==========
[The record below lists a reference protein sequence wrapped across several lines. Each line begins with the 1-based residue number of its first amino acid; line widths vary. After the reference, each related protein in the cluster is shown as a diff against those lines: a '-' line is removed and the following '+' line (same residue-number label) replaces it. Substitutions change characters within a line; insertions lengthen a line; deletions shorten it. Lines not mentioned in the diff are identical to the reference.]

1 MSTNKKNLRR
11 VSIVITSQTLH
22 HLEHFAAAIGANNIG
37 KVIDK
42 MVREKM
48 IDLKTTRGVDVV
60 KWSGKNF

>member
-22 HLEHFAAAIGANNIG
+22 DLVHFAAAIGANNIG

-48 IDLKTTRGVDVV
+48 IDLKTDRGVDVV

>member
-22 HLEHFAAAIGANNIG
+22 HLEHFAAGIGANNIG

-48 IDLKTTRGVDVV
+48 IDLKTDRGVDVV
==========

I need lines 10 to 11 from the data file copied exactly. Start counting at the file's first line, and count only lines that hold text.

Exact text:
-22 HLEHFAAAIGANNIG
+22 DLVHFAAAIGANNIG